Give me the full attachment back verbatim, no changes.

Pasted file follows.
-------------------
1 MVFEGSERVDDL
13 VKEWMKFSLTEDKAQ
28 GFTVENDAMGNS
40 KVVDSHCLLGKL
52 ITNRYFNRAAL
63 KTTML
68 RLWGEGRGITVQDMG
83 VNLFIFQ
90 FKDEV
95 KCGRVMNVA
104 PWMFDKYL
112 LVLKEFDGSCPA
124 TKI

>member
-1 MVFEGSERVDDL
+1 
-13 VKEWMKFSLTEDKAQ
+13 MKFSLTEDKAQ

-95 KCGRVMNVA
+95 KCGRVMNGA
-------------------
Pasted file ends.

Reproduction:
1 MVFEGSERVDDL
13 VKEWMKFSLTEDKAQ
28 GFTVENDAMGNS
40 KVVDSHCLLGKL
52 ITNRYFNRAAL
63 KTTML
68 RLWGEGRGITVQDMG
83 VNLFIFQ
90 FKDEV
95 KCGRVMNVA
104 PWMFDKYL
112 LVLKEFDGSCPA
124 TKI

>member
-1 MVFEGSERVDDL
+1 
-13 VKEWMKFSLTEDKAQ
+13 MKFSLTEDKAQ

-95 KCGRVMNVA
+95 KCGRVMNGA